Aside from a decline in Catholics’ attendance in the 1960s and early1970s, it appears that rates of religious service attendance in the United Statesare relatively stable over the last few decades (Greeley 1989; Hout and Greeley1987, 1998; Presser and Chaves 2007). There is, however, still much debateconcerning potential variations in frequency of religious service attendanceby birth cohort. Stable rates of service attendance at the aggregate do notnecessarily translate into stable rates of attendance across birth cohorts. Millerand Nakamura (1996), for example, argue that the disproportionately large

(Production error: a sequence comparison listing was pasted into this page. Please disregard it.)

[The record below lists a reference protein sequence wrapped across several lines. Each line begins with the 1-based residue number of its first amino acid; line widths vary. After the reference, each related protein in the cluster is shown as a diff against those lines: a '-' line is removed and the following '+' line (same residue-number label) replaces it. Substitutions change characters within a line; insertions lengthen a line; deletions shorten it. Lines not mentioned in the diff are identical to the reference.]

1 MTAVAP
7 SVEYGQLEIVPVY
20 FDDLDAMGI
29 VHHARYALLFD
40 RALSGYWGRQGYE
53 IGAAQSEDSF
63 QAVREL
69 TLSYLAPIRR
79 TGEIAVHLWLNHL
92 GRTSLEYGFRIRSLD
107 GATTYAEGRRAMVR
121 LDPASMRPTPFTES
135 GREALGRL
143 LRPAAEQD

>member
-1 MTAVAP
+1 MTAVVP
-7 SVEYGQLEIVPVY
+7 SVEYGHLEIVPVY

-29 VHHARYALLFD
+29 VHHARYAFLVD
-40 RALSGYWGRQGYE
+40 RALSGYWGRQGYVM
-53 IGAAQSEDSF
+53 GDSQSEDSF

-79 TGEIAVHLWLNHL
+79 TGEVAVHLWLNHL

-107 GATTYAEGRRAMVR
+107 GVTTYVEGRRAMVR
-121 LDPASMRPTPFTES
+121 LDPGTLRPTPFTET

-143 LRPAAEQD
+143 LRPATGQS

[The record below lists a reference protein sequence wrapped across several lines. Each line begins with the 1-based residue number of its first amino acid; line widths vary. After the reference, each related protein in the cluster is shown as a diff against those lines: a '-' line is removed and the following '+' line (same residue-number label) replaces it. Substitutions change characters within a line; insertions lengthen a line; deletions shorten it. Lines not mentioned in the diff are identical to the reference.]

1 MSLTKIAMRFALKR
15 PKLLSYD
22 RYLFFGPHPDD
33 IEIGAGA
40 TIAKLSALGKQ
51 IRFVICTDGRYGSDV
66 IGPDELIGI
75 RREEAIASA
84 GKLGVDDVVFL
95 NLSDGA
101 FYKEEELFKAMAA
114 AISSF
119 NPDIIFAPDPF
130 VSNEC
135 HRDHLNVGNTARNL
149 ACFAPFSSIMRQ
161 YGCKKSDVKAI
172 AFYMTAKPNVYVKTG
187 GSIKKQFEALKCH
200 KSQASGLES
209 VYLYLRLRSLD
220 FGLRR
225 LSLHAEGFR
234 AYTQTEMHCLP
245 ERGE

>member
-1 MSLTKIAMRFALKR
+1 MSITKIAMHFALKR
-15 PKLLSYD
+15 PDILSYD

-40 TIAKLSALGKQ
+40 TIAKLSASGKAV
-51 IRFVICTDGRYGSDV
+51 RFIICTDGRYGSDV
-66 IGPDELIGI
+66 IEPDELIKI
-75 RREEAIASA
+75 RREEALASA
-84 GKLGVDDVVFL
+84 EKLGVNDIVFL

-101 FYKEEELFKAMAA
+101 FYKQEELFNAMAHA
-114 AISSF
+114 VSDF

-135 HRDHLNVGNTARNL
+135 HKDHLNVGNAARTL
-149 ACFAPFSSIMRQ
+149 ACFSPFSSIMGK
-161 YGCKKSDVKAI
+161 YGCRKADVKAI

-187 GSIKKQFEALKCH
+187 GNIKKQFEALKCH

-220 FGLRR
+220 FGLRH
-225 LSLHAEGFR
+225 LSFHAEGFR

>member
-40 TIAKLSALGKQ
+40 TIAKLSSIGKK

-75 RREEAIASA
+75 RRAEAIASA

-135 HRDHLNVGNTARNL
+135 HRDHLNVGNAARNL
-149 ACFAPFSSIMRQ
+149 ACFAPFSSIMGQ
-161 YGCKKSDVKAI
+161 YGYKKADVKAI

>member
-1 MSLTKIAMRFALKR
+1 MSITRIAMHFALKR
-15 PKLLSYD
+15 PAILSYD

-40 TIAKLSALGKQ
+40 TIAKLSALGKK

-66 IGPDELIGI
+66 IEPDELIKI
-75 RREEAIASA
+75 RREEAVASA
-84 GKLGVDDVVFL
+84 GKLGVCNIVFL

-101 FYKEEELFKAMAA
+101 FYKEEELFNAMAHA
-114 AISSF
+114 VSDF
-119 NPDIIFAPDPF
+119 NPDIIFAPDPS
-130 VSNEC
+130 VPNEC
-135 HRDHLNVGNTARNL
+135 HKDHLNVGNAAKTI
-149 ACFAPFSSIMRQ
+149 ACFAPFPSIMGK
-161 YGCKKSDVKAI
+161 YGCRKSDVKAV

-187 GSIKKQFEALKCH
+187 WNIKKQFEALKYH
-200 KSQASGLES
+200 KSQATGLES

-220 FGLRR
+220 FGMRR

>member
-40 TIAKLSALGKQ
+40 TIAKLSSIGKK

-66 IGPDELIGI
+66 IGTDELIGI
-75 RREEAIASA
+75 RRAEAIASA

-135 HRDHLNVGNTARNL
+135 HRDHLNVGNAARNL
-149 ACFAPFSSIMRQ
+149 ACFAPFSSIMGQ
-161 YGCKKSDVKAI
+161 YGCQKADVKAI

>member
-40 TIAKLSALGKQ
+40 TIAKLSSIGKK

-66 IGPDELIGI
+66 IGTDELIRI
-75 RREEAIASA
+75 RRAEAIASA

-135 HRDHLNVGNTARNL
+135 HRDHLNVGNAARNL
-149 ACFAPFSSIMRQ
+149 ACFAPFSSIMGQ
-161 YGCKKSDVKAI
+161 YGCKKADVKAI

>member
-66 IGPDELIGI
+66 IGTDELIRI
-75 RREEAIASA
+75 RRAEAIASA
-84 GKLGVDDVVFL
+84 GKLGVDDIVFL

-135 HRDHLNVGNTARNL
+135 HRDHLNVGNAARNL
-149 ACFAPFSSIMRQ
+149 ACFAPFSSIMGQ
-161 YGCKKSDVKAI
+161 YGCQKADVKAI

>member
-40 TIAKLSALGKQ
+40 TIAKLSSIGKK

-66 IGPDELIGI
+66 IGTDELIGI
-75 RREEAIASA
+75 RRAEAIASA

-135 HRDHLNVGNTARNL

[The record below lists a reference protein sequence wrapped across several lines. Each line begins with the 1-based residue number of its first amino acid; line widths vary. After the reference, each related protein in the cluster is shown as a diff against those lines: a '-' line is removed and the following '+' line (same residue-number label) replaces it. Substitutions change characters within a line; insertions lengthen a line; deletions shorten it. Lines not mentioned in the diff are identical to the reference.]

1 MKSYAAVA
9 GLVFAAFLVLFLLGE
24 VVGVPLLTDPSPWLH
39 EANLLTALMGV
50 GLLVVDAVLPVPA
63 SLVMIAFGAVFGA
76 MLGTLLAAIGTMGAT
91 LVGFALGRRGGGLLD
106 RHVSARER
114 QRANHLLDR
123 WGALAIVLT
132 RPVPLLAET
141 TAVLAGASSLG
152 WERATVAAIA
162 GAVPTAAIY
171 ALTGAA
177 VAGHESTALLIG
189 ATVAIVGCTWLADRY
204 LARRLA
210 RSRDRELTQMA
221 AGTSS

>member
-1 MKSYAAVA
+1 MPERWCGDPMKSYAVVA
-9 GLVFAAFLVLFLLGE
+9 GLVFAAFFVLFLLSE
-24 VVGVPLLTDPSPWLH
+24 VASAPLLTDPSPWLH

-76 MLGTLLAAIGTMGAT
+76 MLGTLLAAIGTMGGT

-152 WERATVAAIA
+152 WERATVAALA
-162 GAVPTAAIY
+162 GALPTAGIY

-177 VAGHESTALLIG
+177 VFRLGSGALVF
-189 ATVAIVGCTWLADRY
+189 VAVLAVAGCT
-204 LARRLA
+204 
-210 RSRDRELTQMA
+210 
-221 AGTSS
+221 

*Direct all correspondence to Philip Schwadel, Department of Sociology, University of  Nebraska—Lincoln, 740 Oldfather Hall, PO Box 880324, Lincoln, NE 68588-0324, USA.E-mail: pschwadel2@unl.edu. The author thanks Amy Anderson, Jacob Cheadle, Chris Garneau,three anonymous reviewers, and the Editor of 
Sociology of Religion
for their advice on earlierversions of this article.
The Author 2010. Published by Oxford University Press on behalf of the Associationfor the Sociology of Religion. All rights reserved. For permissions, please e-mail:journals.permissions@oxfordjournals.org.
Sociology of Religion 2010, 71:1 2-24
doi:10.1093/socrel/srq005Advance Access Publication 18 February 2010